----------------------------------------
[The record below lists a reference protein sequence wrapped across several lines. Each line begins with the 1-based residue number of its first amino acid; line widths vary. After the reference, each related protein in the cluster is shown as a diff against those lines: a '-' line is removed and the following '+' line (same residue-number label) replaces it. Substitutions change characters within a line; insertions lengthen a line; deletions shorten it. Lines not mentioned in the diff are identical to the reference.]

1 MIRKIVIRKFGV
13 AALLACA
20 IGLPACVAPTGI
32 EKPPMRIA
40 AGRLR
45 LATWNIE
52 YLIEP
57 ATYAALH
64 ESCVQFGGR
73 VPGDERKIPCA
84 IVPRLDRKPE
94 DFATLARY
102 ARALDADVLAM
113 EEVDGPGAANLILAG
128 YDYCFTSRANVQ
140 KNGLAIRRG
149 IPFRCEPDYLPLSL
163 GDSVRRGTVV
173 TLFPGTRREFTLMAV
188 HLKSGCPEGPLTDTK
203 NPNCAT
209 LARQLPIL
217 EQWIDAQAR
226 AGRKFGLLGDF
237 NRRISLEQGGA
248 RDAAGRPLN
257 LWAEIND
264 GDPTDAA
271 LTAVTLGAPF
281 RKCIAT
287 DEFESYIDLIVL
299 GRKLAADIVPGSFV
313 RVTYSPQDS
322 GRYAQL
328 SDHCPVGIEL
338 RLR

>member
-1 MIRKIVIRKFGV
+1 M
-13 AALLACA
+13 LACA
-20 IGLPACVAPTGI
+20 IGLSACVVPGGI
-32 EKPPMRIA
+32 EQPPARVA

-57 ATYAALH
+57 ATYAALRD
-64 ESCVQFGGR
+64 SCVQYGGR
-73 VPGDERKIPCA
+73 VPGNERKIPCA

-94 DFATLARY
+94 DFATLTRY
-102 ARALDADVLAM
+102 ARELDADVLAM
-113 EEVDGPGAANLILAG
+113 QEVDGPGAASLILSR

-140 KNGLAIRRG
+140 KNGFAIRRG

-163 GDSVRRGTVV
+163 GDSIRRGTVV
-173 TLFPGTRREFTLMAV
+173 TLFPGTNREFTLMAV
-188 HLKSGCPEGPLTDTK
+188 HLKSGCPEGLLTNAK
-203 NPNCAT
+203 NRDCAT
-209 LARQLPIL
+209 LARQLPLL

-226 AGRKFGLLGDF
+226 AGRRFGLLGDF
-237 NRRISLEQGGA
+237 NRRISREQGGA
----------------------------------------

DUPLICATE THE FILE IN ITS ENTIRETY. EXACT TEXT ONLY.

[The record below lists a reference protein sequence wrapped across several lines. Each line begins with the 1-based residue number of its first amino acid; line widths vary. After the reference, each related protein in the cluster is shown as a diff against those lines: a '-' line is removed and the following '+' line (same residue-number label) replaces it. Substitutions change characters within a line; insertions lengthen a line; deletions shorten it. Lines not mentioned in the diff are identical to the reference.]

1 MIRKIVIRKFGV
13 AALLACA
20 IGLPACVAPTGI
32 EKPPMRIA
40 AGRLR
45 LATWNIE
52 YLIEP
57 ATYAALH
64 ESCVQFGGR
73 VPGDERKIPCA
84 IVPRLDRKPE
94 DFATLARY
102 ARALDADVLAM
113 EEVDGPGAANLILAG
128 YDYCFTSRANVQ
140 KNGLAIRRG
149 IPFRCEPDYLPLSL
163 GDSVRRGTVV
173 TLFPGTRREFTLMAV
188 HLKSGCPEGPLTDTK
203 NPNCAT
209 LARQLPIL
217 EQWIDAQAR
226 AGRKFGLLGDF
237 NRRISLEQGGA
248 RDAAGRPLN
257 LWAEIND
264 GDPTDAA
271 LTAVTLGAPF
281 RKCIAT
287 DEFESYIDLIVL
299 GRKLAADIVPGSFV
313 RVTYSPQDS
322 GRYAQL
328 SDHCPVGIEL
338 RLR

>member
-1 MIRKIVIRKFGV
+1 M
-13 AALLACA
+13 LACA
-20 IGLPACVAPTGI
+20 IGLSACVVPGGI
-32 EKPPMRIA
+32 EQPPARVA

-57 ATYAALH
+57 ATYAALRD
-64 ESCVQFGGR
+64 SCVQYGGR
-73 VPGDERKIPCA
+73 VPGNERKIPCA

-94 DFATLARY
+94 DFATLTRY
-102 ARALDADVLAM
+102 ARELDADVLAM
-113 EEVDGPGAANLILAG
+113 QEVDGPGAASLILSR

-140 KNGLAIRRG
+140 KNGFAIRRG

-163 GDSVRRGTVV
+163 GDSIRRGTVV
-173 TLFPGTRREFTLMAV
+173 TLFPGTNREFTLMAV
-188 HLKSGCPEGPLTDTK
+188 HLKSGCPEGLLTNAK
-203 NPNCAT
+203 NRDCAT
-209 LARQLPIL
+209 LARQLPLL

-226 AGRKFGLLGDF
+226 AGRRFGLLGDF
-237 NRRISLEQGGA
+237 NRRISREQGGA